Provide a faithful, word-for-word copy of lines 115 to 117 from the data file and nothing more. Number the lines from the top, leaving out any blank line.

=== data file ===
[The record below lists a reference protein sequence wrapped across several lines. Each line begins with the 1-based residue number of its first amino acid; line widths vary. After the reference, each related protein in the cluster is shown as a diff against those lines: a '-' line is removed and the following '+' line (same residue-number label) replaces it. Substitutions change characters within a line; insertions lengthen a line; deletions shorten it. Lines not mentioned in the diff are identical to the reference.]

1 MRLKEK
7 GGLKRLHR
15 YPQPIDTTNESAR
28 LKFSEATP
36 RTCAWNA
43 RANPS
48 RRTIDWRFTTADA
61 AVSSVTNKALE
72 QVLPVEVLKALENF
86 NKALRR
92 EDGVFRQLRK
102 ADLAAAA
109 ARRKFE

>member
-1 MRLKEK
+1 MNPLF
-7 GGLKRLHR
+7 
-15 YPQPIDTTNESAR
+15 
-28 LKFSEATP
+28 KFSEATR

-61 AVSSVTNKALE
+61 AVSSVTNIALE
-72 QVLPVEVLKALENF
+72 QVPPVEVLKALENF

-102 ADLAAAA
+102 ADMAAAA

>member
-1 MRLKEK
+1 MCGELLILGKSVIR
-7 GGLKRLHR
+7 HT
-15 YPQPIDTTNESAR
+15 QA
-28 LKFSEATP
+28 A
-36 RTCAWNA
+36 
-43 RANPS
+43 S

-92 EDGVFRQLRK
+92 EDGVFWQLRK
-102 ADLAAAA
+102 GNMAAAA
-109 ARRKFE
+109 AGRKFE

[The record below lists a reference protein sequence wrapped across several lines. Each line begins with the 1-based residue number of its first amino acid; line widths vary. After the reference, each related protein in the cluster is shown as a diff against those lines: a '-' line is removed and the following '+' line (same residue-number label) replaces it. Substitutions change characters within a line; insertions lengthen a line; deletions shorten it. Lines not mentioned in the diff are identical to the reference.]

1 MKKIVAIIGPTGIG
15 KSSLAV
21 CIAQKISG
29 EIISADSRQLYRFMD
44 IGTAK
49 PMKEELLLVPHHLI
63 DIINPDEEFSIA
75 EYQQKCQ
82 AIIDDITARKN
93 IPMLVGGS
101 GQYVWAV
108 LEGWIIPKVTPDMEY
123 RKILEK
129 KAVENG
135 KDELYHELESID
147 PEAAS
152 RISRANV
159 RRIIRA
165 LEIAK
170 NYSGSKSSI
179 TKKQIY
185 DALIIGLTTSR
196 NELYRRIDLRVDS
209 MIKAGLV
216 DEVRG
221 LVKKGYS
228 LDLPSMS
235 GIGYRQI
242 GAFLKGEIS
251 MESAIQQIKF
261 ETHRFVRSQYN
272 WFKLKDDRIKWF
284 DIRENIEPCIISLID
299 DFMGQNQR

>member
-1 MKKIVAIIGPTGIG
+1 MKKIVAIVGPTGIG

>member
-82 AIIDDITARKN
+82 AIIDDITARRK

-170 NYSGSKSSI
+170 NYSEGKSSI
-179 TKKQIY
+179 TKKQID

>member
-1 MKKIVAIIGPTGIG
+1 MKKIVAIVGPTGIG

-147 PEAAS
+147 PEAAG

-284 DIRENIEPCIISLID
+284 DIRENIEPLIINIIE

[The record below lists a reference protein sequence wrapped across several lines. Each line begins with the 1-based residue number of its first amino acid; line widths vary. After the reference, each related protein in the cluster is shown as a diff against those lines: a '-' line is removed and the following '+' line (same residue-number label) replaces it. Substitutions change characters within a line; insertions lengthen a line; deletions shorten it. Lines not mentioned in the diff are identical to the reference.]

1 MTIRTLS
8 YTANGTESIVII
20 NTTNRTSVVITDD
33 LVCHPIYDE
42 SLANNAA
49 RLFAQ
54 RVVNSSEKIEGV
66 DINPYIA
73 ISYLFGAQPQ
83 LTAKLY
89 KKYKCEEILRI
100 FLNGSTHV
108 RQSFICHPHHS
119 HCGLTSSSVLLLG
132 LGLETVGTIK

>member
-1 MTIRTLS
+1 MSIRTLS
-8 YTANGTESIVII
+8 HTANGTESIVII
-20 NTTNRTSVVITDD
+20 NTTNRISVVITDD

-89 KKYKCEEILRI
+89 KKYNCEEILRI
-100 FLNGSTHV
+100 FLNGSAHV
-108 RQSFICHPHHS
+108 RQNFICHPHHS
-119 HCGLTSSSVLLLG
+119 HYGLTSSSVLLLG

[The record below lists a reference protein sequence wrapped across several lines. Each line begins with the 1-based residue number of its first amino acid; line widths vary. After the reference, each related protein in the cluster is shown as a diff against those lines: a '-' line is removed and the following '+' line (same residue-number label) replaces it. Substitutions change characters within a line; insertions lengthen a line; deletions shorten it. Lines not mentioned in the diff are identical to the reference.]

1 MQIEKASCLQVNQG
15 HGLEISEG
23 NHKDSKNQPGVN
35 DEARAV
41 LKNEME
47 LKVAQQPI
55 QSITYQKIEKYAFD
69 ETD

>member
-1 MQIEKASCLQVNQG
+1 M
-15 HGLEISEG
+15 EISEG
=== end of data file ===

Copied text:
119 HCGLTSSSVLLLG
132 LGLETVGTIK

>member